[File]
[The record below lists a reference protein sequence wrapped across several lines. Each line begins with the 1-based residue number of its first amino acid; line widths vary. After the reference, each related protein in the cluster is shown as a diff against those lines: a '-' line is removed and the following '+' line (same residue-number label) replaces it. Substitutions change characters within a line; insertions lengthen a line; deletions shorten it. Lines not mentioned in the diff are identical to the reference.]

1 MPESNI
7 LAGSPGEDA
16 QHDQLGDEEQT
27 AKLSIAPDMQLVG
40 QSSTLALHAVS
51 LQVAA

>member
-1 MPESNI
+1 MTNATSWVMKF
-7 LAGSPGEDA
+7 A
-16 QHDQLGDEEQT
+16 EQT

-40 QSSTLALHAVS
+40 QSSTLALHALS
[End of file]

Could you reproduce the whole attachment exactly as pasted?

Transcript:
[The record below lists a reference protein sequence wrapped across several lines. Each line begins with the 1-based residue number of its first amino acid; line widths vary. After the reference, each related protein in the cluster is shown as a diff against those lines: a '-' line is removed and the following '+' line (same residue-number label) replaces it. Substitutions change characters within a line; insertions lengthen a line; deletions shorten it. Lines not mentioned in the diff are identical to the reference.]

1 MPESNI
7 LAGSPGEDA
16 QHDQLGDEEQT
27 AKLSIAPDMQLVG
40 QSSTLALHAVS
51 LQVAA

>member
-1 MPESNI
+1 MTNATSWVMKF
-7 LAGSPGEDA
+7 A
-16 QHDQLGDEEQT
+16 EQT

-40 QSSTLALHAVS
+40 QSSTLALHALS